Review: In ‘Old Stone’ the system crushes a good man

Tom Long
The Detroit News

A too believable picture of a life run aground by bureaucracy and regulations, “Old Stone” is proof that being crushed by the system is a near-universal concern.

The system here is Chinese, but this story could be adapted to most cultures. A taxi driver named Lao Shi (Chen Gang) is grabbed by a drunk passenger and his car hits a stranger on a motorbike. The drunk runs off, Lao Shi calls an ambulance, no one comes and the victim lies in the street bleeding and foaming at the mouth.

So Lao Shi drives the victim to the hospital himself, saving the man’s life. Unfortunately, this also makes him responsible for the man’s hospital bills and the man goes into a coma. Soon Lao Shi is squandering his life savings on someone he’s never even met.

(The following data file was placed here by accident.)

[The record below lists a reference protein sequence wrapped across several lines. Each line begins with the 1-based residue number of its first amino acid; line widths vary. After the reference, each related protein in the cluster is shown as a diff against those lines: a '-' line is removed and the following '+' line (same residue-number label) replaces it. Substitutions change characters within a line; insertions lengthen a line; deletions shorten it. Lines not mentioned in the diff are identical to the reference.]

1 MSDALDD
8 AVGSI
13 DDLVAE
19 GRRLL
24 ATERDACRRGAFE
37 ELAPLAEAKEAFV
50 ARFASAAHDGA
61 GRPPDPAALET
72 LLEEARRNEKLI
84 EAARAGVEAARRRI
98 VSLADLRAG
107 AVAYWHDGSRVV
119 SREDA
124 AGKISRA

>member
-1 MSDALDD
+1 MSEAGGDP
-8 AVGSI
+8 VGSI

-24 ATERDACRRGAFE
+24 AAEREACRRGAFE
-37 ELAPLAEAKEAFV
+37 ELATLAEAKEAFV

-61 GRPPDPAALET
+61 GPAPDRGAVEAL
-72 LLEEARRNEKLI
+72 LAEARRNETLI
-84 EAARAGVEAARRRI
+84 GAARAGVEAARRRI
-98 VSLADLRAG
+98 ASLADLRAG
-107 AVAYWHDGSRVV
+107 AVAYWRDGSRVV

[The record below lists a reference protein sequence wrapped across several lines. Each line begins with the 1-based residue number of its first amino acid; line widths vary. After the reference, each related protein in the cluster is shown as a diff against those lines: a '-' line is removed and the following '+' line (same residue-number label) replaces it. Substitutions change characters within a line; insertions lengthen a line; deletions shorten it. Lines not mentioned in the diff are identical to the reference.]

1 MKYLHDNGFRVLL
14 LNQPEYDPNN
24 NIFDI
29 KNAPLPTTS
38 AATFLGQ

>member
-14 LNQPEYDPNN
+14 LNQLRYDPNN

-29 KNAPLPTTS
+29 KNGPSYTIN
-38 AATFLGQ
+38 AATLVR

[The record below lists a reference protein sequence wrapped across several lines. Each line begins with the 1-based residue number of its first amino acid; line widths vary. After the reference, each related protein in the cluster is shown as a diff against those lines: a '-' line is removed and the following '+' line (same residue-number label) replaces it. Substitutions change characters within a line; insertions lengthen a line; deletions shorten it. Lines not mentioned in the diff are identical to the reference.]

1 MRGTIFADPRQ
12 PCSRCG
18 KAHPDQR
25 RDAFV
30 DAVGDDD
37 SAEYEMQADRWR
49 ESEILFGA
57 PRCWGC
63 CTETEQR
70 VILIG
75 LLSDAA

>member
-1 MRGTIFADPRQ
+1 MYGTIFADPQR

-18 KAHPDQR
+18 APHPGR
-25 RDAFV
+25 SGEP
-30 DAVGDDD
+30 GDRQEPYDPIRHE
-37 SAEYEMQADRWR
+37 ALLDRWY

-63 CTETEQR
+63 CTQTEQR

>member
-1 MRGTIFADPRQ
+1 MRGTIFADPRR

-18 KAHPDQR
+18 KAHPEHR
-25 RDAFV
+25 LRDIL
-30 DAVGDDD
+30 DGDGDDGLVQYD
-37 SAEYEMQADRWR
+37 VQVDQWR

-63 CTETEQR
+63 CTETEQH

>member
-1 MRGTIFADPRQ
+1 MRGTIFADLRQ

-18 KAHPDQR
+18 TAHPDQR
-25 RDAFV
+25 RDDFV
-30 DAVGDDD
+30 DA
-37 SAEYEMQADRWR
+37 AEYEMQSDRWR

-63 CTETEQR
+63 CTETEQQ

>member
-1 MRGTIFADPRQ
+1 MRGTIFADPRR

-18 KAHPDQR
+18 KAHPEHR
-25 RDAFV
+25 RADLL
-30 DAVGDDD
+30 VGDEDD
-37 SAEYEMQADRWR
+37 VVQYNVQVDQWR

The police investigating the accident are indifferent, and Lao Shi’s employer and insurance company insist he should have followed procedure and stayed at the scene of the accident. So they won’t pay anything towards the victim’s bills. Eventually Lao Shi’s wife throws him out and he ends up living in the victim’s hospital room, since he’s paying for it.

With everything going from bad to worse, Lao Shi begins entertaining dark options. Then things get messy.

First-time director Johnny Ma goes for gritty realism in this mostly psychological thriller about a good Samaritan drowning in dark waters. For most of the film Lao Shi is trying to do the right thing, but only wrong comes of it. There’s no clear reason why this movie is called “Old Stone”; “No Good Deed Goes Unpunished” might have been a more appropriate title.

Tom Long is a longtime culture critic.


‘Old Stone’


Not rated

Running time: 80 minutes

At the DFT